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Bill Buford

For his profile of celebrity chef Mario Batali, New Yorker staff writer Bill Buford went to extremes, signing on as a "slave" in the kitchen of Batali’s three-star Manhattan restaurant Babbo. To understand Batali — famous for his own excesses — Buford had to understand Italian food. In the Babbo kitchen his great education began, as well as his friendship with Batali. Buford won a James Beard Award for his article, but that was only the beginning.

His book Heat expounds on that article, and it is a remarkable case of full-submersion journalism. What begins as the story of a famous chef becomes the chronicle of the author’s quest to sate his own intellectual curiosity. Buford graduated to line cook at Babbo before following in his teacher’s footsteps, traveling to Italy where he learned from Batali’s mentor how to make pasta by hand. Ultimately he went beyond even Mario’s training and studied meat under an unlikely pair of Tuscan butchers, who taught him the simplicity and unwavering tradition of Italian cuisine.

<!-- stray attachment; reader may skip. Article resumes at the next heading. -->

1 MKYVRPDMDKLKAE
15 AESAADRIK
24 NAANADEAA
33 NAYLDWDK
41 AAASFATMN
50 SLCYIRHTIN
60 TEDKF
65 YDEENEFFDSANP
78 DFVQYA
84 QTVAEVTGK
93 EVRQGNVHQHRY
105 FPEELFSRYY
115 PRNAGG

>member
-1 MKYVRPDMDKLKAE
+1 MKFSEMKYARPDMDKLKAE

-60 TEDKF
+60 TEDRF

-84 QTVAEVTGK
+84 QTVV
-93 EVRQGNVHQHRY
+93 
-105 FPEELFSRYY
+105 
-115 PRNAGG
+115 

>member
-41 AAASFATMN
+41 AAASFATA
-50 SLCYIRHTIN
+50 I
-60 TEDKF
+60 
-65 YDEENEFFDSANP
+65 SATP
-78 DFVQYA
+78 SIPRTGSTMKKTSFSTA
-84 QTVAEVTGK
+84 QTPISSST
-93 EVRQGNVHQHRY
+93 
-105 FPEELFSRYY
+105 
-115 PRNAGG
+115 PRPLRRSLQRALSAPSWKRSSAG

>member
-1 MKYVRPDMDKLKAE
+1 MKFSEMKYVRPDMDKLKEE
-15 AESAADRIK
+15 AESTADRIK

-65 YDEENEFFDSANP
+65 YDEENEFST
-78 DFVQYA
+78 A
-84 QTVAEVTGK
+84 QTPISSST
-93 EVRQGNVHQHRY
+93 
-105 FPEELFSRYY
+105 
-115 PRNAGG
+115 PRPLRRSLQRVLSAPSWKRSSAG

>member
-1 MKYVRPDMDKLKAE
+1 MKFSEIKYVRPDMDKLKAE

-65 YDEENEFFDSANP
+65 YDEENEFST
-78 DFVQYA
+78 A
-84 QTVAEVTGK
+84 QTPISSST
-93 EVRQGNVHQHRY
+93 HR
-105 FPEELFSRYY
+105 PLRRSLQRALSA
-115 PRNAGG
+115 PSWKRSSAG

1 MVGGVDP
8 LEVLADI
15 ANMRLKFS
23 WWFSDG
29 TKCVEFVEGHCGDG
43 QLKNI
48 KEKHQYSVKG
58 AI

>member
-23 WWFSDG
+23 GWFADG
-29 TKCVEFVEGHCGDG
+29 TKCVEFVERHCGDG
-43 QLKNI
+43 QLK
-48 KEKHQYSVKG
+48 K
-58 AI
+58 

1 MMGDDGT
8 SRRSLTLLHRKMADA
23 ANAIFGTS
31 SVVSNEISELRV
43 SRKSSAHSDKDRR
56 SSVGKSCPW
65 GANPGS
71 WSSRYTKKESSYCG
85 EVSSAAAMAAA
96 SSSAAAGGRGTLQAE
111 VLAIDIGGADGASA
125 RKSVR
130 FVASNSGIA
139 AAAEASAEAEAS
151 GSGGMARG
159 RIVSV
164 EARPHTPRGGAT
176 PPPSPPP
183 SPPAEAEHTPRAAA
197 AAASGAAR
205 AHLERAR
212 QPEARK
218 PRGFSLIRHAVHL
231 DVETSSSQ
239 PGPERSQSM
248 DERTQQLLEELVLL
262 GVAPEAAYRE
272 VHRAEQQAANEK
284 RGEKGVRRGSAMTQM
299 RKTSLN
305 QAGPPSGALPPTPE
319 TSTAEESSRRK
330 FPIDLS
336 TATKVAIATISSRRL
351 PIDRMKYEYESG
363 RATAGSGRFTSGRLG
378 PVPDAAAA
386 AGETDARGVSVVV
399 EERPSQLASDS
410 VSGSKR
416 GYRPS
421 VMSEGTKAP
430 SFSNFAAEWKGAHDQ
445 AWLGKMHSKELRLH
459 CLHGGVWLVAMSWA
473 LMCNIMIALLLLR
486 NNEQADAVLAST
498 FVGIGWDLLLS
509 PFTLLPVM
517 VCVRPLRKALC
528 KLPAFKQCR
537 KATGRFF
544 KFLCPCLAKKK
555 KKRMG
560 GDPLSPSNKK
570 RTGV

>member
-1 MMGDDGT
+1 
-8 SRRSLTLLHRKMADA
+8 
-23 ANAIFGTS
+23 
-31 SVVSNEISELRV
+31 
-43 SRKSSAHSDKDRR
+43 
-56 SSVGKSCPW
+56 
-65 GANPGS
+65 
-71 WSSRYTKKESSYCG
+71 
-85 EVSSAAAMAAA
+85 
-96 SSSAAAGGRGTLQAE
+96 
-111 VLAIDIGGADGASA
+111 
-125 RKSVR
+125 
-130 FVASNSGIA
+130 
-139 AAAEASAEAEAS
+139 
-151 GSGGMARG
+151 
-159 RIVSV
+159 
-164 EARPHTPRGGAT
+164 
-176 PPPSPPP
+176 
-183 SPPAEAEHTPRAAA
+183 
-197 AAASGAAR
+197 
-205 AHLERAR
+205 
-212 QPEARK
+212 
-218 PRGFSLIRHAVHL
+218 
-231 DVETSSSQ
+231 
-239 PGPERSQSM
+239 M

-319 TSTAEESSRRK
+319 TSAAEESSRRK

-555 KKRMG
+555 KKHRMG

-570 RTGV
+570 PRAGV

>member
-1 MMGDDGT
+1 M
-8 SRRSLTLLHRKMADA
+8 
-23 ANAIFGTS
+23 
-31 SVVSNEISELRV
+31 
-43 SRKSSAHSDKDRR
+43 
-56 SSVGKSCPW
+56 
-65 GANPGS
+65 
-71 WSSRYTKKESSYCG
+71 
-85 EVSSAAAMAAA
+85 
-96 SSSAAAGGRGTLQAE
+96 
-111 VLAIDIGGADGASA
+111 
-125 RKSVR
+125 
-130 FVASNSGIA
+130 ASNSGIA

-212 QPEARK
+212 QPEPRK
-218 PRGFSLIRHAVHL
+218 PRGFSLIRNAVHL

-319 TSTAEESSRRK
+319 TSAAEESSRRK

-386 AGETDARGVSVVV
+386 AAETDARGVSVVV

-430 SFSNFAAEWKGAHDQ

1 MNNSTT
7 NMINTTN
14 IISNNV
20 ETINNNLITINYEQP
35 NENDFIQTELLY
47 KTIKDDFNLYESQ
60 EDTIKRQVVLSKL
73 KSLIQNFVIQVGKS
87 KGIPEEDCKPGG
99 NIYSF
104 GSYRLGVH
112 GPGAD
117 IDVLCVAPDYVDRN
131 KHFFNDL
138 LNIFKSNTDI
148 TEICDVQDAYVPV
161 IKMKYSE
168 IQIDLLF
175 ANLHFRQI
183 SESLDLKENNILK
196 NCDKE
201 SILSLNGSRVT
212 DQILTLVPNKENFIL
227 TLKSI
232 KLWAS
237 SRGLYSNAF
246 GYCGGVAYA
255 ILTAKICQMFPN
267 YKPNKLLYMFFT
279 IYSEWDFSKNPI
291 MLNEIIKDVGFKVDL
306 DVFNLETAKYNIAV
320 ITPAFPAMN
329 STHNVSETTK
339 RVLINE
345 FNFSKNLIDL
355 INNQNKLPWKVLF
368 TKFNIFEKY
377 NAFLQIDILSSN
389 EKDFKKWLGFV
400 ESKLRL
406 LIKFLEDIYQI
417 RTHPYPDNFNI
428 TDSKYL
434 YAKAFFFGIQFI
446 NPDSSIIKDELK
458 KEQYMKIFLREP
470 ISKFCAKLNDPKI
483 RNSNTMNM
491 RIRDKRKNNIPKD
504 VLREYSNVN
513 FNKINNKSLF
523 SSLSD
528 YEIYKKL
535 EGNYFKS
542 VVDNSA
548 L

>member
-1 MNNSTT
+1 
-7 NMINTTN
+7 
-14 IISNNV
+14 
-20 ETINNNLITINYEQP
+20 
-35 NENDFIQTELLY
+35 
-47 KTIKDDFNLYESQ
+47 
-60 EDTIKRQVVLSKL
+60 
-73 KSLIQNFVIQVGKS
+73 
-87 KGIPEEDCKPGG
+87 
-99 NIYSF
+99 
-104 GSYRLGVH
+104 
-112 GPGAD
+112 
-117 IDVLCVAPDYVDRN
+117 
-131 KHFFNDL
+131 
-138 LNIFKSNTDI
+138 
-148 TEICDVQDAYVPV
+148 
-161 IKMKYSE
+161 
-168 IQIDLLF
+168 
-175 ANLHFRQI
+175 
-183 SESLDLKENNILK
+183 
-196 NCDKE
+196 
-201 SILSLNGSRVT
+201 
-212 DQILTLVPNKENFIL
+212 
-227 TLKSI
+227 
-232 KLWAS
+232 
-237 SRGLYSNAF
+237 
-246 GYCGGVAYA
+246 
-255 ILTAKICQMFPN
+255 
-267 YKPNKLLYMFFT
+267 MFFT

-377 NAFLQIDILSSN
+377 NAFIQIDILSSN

"I didn’t want this knowledge to be a professional," Buford writes, "just more human."

Alongside the author’s journey, the reader is treated to a rich seasoning of kitchen lore and fascinating character studies of various chefs, both volatile and sage. Buford is expert at describing food preparation, working great recipes right into the narrative, and he shares a tremendous amount of knowledge about old-world Italian cooking. The result is a triumph of great food writing — instructive, entertaining, naughty, and sometimes gossipy, but always interesting. By the end, readers may feel as if they too know more about food and will approach the kitchen with a renewed passion.

Signed fourth editions.
Price: 25.95

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